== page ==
Among children with nonalcoholic fatty liver disease (NAFLD), those with high birth weight had significantly greater odds of having more severe steatosis and nonalcoholic steatohepatitis (NASH) than those with normal birth weight, reported Kimberly P. Newton, MD, of the University of California, San Diego, and her associates.

In contrast, the children with low birth weight had twice the risk of advanced fibrosis, compared with those with normal birth weight.

This study used the database of the National Institute of Diabetes and Digestive and Kidney Diseases NASH Clinical Research Network. Birth weights were categorized as low birth weight (LBW) at 1,500 g-2,499 g, normal birth weight (NBW) at 2,500 g-3,999 g, or high birth weight (HBW) at 4,000 g or greater.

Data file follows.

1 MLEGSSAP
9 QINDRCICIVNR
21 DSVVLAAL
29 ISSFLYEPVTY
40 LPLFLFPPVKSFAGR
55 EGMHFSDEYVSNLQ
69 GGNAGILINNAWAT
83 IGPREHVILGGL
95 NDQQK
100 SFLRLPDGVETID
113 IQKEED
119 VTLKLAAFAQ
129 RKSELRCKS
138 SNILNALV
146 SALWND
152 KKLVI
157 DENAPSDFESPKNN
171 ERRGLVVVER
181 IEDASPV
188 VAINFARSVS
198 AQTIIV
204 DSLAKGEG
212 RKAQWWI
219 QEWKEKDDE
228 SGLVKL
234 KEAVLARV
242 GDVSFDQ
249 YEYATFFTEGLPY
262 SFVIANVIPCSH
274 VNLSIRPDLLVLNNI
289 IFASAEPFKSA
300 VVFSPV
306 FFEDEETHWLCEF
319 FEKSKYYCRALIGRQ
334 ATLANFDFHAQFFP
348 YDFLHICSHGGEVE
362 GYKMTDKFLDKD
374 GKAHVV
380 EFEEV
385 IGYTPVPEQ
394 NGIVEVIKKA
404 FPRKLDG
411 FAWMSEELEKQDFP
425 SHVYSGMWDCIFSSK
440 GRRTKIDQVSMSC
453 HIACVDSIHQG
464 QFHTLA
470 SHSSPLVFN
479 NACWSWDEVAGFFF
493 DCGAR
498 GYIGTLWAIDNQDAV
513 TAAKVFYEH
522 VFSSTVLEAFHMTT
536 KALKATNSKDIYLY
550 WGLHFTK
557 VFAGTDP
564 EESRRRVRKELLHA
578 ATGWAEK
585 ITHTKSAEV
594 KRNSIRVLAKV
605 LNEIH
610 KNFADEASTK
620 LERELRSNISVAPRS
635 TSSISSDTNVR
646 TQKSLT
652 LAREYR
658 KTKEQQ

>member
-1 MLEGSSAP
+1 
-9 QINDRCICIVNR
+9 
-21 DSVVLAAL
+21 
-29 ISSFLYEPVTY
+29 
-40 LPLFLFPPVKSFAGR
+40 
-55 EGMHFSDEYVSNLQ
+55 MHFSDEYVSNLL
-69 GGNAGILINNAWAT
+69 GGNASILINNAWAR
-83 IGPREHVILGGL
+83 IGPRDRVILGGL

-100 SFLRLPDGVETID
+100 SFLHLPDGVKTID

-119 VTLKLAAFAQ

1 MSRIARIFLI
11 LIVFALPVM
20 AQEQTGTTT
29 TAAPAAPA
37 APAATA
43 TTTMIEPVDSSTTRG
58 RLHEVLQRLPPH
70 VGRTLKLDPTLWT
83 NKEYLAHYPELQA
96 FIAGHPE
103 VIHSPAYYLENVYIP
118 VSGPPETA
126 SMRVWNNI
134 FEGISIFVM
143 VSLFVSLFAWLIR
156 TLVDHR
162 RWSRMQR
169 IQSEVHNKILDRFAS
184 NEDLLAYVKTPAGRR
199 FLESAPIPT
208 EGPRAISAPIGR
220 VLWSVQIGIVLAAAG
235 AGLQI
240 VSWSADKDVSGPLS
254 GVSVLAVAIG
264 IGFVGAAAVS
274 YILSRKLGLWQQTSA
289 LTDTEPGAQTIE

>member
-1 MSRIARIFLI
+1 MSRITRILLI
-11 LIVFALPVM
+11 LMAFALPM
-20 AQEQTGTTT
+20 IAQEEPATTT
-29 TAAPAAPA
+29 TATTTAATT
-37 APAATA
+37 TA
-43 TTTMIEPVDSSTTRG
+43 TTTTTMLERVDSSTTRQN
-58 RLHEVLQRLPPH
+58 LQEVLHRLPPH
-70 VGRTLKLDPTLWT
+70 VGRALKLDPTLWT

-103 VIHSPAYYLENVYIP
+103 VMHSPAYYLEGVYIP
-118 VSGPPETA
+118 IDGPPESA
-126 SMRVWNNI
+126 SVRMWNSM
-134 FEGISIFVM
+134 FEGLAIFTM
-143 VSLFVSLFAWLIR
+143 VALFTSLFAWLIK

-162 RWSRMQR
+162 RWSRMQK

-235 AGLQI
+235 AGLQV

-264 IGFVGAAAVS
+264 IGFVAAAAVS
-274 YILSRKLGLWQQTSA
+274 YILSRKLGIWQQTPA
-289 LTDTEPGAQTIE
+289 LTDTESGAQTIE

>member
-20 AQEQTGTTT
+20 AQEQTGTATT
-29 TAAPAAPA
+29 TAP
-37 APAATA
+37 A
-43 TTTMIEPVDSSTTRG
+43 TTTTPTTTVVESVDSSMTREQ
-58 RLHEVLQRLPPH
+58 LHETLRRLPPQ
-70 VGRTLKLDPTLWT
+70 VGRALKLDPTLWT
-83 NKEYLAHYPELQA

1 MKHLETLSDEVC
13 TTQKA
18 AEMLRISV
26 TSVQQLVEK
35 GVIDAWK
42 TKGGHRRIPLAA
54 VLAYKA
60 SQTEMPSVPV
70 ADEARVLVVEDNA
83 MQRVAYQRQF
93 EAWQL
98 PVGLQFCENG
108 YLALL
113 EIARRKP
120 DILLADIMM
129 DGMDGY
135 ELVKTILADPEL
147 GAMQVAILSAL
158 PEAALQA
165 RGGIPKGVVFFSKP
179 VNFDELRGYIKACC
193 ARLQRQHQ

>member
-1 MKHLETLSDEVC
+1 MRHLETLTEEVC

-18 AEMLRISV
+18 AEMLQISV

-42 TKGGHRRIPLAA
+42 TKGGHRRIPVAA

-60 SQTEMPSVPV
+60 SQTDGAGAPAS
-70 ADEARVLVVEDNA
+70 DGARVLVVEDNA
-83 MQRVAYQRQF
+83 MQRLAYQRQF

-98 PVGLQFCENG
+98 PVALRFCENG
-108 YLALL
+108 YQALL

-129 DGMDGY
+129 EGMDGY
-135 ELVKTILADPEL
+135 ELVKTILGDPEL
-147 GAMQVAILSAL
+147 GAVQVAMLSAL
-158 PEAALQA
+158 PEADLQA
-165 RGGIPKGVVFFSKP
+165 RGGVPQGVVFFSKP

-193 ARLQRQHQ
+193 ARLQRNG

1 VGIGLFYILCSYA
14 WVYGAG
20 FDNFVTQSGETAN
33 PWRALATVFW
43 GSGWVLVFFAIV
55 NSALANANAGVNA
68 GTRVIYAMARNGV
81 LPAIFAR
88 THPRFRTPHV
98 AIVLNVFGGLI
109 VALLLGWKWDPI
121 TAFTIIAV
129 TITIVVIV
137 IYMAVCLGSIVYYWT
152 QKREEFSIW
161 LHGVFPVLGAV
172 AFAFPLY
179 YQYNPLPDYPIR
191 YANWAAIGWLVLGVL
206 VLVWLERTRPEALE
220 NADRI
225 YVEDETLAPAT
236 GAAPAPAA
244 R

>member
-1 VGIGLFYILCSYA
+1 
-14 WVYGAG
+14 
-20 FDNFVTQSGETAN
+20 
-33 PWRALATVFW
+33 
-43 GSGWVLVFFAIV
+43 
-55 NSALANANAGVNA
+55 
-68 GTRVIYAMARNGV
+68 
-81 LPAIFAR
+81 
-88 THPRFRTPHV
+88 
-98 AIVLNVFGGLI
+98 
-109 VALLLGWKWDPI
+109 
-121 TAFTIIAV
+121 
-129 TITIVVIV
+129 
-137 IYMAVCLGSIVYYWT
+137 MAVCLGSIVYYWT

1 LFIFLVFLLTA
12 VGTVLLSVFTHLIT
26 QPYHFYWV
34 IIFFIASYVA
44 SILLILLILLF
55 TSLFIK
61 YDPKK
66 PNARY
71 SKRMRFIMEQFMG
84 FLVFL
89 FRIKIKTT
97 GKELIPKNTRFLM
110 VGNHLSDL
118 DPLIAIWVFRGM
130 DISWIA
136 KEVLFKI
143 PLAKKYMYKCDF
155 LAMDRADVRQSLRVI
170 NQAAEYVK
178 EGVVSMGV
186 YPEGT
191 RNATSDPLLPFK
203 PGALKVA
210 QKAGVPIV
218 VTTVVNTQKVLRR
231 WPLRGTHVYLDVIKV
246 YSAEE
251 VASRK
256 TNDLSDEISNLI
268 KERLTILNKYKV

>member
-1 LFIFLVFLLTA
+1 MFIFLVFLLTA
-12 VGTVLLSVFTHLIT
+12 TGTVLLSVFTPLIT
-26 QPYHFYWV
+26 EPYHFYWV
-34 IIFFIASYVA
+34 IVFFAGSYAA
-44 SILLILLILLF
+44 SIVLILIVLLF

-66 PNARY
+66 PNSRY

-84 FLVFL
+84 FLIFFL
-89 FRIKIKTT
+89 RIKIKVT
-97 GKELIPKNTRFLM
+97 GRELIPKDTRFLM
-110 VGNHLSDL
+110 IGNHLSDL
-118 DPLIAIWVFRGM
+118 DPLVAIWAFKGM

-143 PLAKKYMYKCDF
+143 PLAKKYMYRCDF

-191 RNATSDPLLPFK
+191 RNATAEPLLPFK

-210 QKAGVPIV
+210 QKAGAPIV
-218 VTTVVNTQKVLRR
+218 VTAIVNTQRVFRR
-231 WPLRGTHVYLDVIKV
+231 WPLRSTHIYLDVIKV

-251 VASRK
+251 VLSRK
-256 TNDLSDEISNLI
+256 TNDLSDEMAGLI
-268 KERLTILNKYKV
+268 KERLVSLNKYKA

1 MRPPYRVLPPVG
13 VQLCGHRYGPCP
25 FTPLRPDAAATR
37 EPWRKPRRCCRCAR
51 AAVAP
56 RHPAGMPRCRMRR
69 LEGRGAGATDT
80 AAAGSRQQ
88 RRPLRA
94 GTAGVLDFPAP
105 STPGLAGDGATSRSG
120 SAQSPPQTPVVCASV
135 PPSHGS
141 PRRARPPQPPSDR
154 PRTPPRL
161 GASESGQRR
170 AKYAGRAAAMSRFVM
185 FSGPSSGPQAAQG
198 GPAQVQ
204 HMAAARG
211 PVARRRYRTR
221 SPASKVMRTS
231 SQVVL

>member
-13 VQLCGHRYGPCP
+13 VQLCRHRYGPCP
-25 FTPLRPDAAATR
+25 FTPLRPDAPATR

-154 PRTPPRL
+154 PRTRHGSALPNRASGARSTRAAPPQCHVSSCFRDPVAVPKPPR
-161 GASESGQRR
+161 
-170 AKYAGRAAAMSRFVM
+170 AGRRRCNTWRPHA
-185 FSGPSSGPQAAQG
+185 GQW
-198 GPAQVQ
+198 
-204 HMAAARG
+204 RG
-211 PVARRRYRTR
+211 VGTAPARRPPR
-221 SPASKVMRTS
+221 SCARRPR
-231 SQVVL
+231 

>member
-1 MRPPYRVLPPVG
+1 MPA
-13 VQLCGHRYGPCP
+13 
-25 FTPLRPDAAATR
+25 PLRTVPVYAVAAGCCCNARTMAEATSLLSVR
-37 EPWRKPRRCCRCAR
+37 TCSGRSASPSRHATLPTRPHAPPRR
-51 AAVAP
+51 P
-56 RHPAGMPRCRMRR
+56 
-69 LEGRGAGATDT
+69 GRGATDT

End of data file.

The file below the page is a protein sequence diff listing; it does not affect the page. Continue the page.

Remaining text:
Of 538 children with a mean age of 13 years, 9% had LBW, 76% had NBW, and 15% had HBW. Definite NASH was present in 27%.

Of the HBW children, 51% had severe steatosis, and those with HBW had significant 1.82-times greater odds of having severe steatosis than those with NBW. There was no significant difference in severe steatosis between children with LBW and NBW.

The odds of having NASH were two-times higher in the HBW children, compared with NBW children. The prevalence of NASH did not differ between the LBW and NBW children. The children with LBW had 2.23-times greater odds of advanced fibrosis, compared with the NBW children. There was no significant difference in advanced fibrosis between the HBW and NBW children.

“The frequency of children born with HBW has greatly increased recently, in parallel with the epidemic of obesity, and, thus, implications of HBW for future health have not been fully characterized,” Dr. Newton and her colleagues. The results of this study suggest there may be long-lasting hepatic consequences.

Read more in the Journal of Pediatrics (2017 Mar 30. doi: 10.1016/j.jpeds.2017.03.007 ).


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